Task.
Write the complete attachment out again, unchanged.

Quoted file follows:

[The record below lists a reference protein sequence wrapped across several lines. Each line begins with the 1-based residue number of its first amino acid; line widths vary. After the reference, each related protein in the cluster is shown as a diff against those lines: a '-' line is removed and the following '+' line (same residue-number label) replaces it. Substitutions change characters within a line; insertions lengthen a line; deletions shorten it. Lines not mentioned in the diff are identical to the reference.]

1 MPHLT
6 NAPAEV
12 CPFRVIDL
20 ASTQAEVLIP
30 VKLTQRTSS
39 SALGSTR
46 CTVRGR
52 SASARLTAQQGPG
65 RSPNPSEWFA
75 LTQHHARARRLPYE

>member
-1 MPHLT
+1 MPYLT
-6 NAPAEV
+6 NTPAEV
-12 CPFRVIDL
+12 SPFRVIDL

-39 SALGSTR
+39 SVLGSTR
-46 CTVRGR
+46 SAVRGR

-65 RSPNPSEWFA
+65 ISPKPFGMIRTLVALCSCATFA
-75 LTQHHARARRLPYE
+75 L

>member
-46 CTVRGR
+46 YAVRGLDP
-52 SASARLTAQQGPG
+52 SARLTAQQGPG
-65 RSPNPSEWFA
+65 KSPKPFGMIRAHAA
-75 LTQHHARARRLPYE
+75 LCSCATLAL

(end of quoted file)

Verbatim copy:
[The record below lists a reference protein sequence wrapped across several lines. Each line begins with the 1-based residue number of its first amino acid; line widths vary. After the reference, each related protein in the cluster is shown as a diff against those lines: a '-' line is removed and the following '+' line (same residue-number label) replaces it. Substitutions change characters within a line; insertions lengthen a line; deletions shorten it. Lines not mentioned in the diff are identical to the reference.]

1 MPHLT
6 NAPAEV
12 CPFRVIDL
20 ASTQAEVLIP
30 VKLTQRTSS
39 SALGSTR
46 CTVRGR
52 SASARLTAQQGPG
65 RSPNPSEWFA
75 LTQHHARARRLPYE

>member
-1 MPHLT
+1 MPYLT
-6 NAPAEV
+6 NTPAEV
-12 CPFRVIDL
+12 SPFRVIDL

-39 SALGSTR
+39 SVLGSTR
-46 CTVRGR
+46 SAVRGR

-65 RSPNPSEWFA
+65 ISPKPFGMIRTLVALCSCATFA
-75 LTQHHARARRLPYE
+75 L

>member
-46 CTVRGR
+46 YAVRGLDP
-52 SASARLTAQQGPG
+52 SARLTAQQGPG
-65 RSPNPSEWFA
+65 KSPKPFGMIRAHAA
-75 LTQHHARARRLPYE
+75 LCSCATLAL